Fall is here. It’s time for crisp autumn walks, back-to-school shopping, and —unfortunately — cold and flu season. This fall, prepare for the sniffling, sneezing, and high fevers with a bit of advice from one of Vera’s family nurse practitioners, Kourtney Dunlap. Recently, we sat down with Kourtney to get her top tips and best practices for avoiding the cold and flu this fall.

Q: What’s the best way to prepare for cold and flu season?

Kourtney: Make sure you’re getting your flu shots. Lots of patients are against flu shots because they seem to think the flu shot causes the flu, or that it doesn’t work. But it does. A flu shot is great because it’s going to build up antibodies in your system, so you’re resistant to some parts of the virus. We hope that as the virus progresses, the vaccines we give are still effective. It’s not guaranteed, but it gives you a much better chance. Even a partially effective flu shot will help shorten the length of time that you’re sick. For the people that think they get the flu from having a flu shot, realize that it’s normal to feel slightly achy and tired, or to have a low-grade fever after getting your shot. Know that this is normal and not the actual flu. It is also a possibility that you may have had a cold "coming on" before you received the flu shot.

To prevent any illness, I always encourage my patients to make sure to eat healthy, exercise, and practice good sleep habits. I’d also recommend that they take vitamins/supplements like zinc, vitamin C, and echinacea because those reduce the length of the flu or cold if you do get sick. The biggest thing people can do is practice good hand-washing, especially for patients who travel a lot. And if someone is sick, have them wear a mask and/or avoid contact with other people.

Q: How are cold and flu symptoms different?

Kourtney: If you have the flu, you’ll have a fever of usually over 101 degrees Fahrenheit, consistent with body aches, chills and extreme tiredness. You can also have headaches, cough, sore throat, and/or runny nose; flu can even cause nausea and/or vomiting.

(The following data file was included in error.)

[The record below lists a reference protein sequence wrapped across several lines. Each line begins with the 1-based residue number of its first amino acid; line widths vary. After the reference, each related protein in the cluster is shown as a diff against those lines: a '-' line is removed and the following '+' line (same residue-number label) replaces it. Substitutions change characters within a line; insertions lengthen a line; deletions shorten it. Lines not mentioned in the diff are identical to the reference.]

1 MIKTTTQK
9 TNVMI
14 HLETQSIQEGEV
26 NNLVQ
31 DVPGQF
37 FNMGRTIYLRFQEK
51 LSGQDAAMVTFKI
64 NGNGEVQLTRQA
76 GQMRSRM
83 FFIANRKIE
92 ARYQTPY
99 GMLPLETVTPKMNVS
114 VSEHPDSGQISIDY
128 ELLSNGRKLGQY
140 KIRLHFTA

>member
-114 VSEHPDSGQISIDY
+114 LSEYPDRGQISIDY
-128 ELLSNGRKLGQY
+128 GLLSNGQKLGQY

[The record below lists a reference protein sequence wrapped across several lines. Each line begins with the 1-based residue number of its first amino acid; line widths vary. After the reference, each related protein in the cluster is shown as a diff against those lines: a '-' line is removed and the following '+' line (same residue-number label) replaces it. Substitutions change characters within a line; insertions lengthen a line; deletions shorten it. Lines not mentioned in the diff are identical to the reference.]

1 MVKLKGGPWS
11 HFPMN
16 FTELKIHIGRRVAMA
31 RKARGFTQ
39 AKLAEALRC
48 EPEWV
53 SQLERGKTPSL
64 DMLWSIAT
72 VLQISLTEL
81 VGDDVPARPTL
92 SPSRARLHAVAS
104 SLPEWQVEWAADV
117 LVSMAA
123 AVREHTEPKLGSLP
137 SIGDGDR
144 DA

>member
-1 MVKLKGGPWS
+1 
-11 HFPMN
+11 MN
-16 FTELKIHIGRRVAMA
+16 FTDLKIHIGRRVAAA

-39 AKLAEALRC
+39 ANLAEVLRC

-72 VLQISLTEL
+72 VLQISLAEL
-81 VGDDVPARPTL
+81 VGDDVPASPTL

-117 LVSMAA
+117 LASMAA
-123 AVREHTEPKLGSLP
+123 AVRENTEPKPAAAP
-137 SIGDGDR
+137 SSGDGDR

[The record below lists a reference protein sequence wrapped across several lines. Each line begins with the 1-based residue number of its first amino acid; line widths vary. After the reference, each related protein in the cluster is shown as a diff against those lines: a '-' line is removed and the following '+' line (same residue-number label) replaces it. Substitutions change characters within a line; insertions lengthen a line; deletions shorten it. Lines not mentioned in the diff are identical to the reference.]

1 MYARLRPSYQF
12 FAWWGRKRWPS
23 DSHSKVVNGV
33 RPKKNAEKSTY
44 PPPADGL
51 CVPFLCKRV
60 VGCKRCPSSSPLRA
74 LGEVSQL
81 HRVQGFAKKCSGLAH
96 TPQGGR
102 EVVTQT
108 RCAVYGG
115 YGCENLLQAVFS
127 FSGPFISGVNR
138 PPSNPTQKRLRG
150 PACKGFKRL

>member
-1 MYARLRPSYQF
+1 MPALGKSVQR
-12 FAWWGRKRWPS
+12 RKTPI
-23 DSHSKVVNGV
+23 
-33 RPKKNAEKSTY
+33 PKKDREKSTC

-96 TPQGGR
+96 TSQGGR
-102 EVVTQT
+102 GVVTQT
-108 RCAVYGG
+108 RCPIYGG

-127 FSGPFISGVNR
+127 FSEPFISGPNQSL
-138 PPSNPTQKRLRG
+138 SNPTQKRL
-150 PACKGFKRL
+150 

If you have a low-grade fever and have other symptoms such as: a cough, runny nose, congestion, headache, sore throat, or ear pressure, then you most likely have a common cold.

Q: When should someone come into a clinic if they’re feeling sick? 

Kourtney: For a cold, you want to come in if it lasts longer than two weeks or more so we can make sure it is not bacterial, or that there isn’t something else going on. As for the flu, we want to see you within the first 48 hours of showing symptoms. If you know you have been around someone with the flu, come in immediately if you have a fever 101 degrees Fahrenheit or higher. And if you’re not sure about what to do, you can always call your Vera clinic and talk to a provider. There’s never any harm in a call, and we can help you decide whether or not to come in.

Q: How do you treat a cold versus a flu differently?

Kourtney: For the flu, we use antiviral medications, if we can treat you within 48 hours of your first symptom(s); but we also always treat your symptoms. We typically recommend over-the-counter pain relievers if you have a fever, pain, or body aches. If you have runny nose with a cold or flu, then we’ll recommend a decongestant or antihistamine. Coughs get cough suppressants. It just depends on your symptoms. Really, the best treatment is lots of rest and staying hydrated. It’s also important to stay out of school and work, and avoid sharing food or drinks with anyone else, until your fever is gone for 24 hours.

Q: How do you know when to avoid others?

Kourtney: For a flu or a cold, you should avoid others as soon as you notice symptoms. For the flu — even after five to seven days — you may still be contagious. A lot depends on the strain. Last year’s flu stuck around a lot longer than normal.

When your fever has been absent for 24 hours you can usually return to school or work. If you’ve taken an antiviral, that will probably take about three to five days. If you haven’t, it will probably be at least five days or more. With a cold, you’re usually getting better by the fifth or sixth day, but I advise my patients to NOT go back to work or school if they are running a fever. If they have been without a fever for 24 hours then, they can return to school or work.

To help avoid getting your co-workers sick, check with your HR team to see if they have specific restrictions or rules regarding returning to work after you've been sick.

Q: What’s the best way to protect others if you have to be in contact with them, like your family?

Kourtney: If you’re coughing, I’d recommend getting a face mask. We always have them available in the office if you need one. Avoid shaking hands with people and be especially careful around those with weaker immune systems, like the elderly or infants. Don’t share food or drinks with sick people. But most important is to wash your hands, wash your hands, wash your hands.


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